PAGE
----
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Public sector equality duty

This content applies to England & Wales

Public authorities in the exercise of their functions must have 'due regard' to the need to promote equality.

A single public sector equality duty under the Equality Act 2010 replaced the previous separate duties under the Race Relations Act 1976, the Disability Discrimination Act 1995 and the Sex Discrimination Act 1975.

The new public sector equality duty consists of:

  • a general duty, and
  • specific duties.

The general duty

From 5 April 2011,[1] a public authority in the exercise of its functions must have due regard to the need to:[2]

  • eliminate any form of unlawful discrimination (including direct or indirect discrimination, harassment, victimisation and any other conduct prohibited under the Act)
  • advance equality of opportunity between people who share a relevant characteristic and people who do not, and
  • foster good relations between people who share a protected characteristic and people who do not.

Due regard

Due regard means such regard as it is appropriate in all the circumstances.[3] The three aims of the general equality duty must be considered and reflected upon during:[4]

  • the decision-making process
  • the design of policies (including internal policies), and
  • the delivery of services.

The public authority's policies and practices must also to be kept under review.[5]

The duty to have due regard is not a duty to achieve a particular result.[6]

Advance equality

This is defined as the need to:[7]

  • remove or minimise disadvantages suffered by people who share a relevant protected characteristic
  • meet the needs of people who share a relevant protected characteristic where these are different from the needs of people who do not share it
  • encourage people who share a relevant protected characteristic to participate in public life or in any other activity in which participation by such persons is disproportionately low.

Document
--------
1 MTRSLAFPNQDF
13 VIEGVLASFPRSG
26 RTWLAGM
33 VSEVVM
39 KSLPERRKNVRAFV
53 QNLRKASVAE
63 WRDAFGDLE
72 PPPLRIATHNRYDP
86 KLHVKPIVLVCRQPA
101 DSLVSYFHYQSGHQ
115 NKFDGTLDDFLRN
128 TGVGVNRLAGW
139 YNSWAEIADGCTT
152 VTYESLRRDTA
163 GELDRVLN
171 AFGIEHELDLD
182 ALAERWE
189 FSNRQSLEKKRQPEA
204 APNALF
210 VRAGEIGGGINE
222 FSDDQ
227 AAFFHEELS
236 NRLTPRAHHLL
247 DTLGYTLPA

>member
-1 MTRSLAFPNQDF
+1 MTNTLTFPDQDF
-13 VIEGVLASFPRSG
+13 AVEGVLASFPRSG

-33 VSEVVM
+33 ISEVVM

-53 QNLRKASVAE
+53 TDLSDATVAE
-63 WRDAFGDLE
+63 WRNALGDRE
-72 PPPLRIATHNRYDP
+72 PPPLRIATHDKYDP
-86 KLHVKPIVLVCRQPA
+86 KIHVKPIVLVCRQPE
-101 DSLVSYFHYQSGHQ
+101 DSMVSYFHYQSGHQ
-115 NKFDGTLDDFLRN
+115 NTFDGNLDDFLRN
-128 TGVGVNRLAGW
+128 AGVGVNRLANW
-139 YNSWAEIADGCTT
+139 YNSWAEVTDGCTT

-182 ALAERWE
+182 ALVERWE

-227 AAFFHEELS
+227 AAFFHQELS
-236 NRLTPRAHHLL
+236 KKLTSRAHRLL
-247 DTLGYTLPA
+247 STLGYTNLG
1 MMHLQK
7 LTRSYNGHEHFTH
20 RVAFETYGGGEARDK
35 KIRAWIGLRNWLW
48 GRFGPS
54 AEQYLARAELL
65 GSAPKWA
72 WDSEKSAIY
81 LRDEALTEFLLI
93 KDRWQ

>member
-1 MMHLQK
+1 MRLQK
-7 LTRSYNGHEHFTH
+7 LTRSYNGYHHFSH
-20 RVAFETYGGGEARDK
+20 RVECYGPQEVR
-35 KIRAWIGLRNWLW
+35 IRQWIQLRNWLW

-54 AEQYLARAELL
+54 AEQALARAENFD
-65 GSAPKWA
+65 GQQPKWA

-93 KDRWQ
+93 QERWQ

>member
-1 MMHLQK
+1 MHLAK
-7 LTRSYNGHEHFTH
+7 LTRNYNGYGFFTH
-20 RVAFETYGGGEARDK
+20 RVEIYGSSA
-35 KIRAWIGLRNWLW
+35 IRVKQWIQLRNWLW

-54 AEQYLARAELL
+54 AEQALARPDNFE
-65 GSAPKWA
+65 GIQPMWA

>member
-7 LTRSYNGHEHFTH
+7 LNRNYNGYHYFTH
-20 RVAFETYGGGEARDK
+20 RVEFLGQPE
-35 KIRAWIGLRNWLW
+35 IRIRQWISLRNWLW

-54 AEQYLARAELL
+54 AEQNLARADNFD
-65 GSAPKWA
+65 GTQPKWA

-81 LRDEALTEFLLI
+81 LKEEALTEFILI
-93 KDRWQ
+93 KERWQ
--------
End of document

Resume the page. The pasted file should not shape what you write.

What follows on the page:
Foster good relations

This is defined as the need to:[8]

  • tackle prejudice, and
  • promote understanding.

Specific duties

The specific duties are designed to help public authorities demonstrate how they are meeting their general duty by publishing:[9]

  • equality objectives, and
  • information on equality.

The Secretary of State in England and the Welsh Ministers in Wales have the power to impose different specific duties on relevant authorities (ie those specified in Parts 1 and 2 of Schedule 19 to the Equality Act 2010) by way of separate regulations.[10]

Equality objectives

Public authorities must prepare and publish (in a manner that is reasonably accessible to the public) one or more specific and measurable objectives they think they should achieve in pursuance of one or more aims of the general equality duty.[11]

Information

Public authorities are required to publish information (in a manner that is reasonably accessible to the public) to demonstrate their compliance with the general public sector equality duty, in particular information relating to people who share a relevant protected characteristic who are:

  • their employees
  • other people affected by their policies and practices.

The public sector equality duty does not specify how public authorities should analyse the effect of their policies and practices on equality. It is up to each organisation to choose the most effective approach for them.

Equality scheme and equality impact assessment

The requirement for public authorities to develop or publish an equality scheme is abolished, however public authorities may choose to continue doing so as a way to improve transparency and communication about their equality aims.

With regard to the duty to prepare an equality impact assessment, it should be noted that the new regulations refer to 'equality analysis' rather than 'equality impact assessment'. The change in terminology is intended to focus more attention on the quality of the analysis and how it is used in decision-making, and less on the production of a document, which some may have taken to be an end in itself.

Further information on the specific public sector equality duties and the regulations made under the Equality Act 2010 are available from the Government Equalities Office and the Equality and Human Rights Commission (EHRC).

Public authorities

The general duty applies to all public authorities listed in Schedule 19 to the Equality Act 2010,[12] and to other organisations when they are carrying out public functions. There are limited exceptions relating to certain functions, such as immigration (in relation to race, religion, age and the advancement of equality) and judicial functions.[13] The Welsh Ministers may amend the list of relevant Welsh authorities (as specified in Part 2 of Schedule 19 to the Equality Act 2010) by way of order.[14] The specific duties apply to the public authorities listed in regulations.

Local authorities are subject to both the general duty and the specific duties.

Authorities carrying out public functions

The general equality duty also applies to organisations who exercise public functions. This will include private registered providers of social housing (PRPSHs) (registered social landlords in Wales), which are carrying out public functions on behalf of a public authority.[15]

Public functions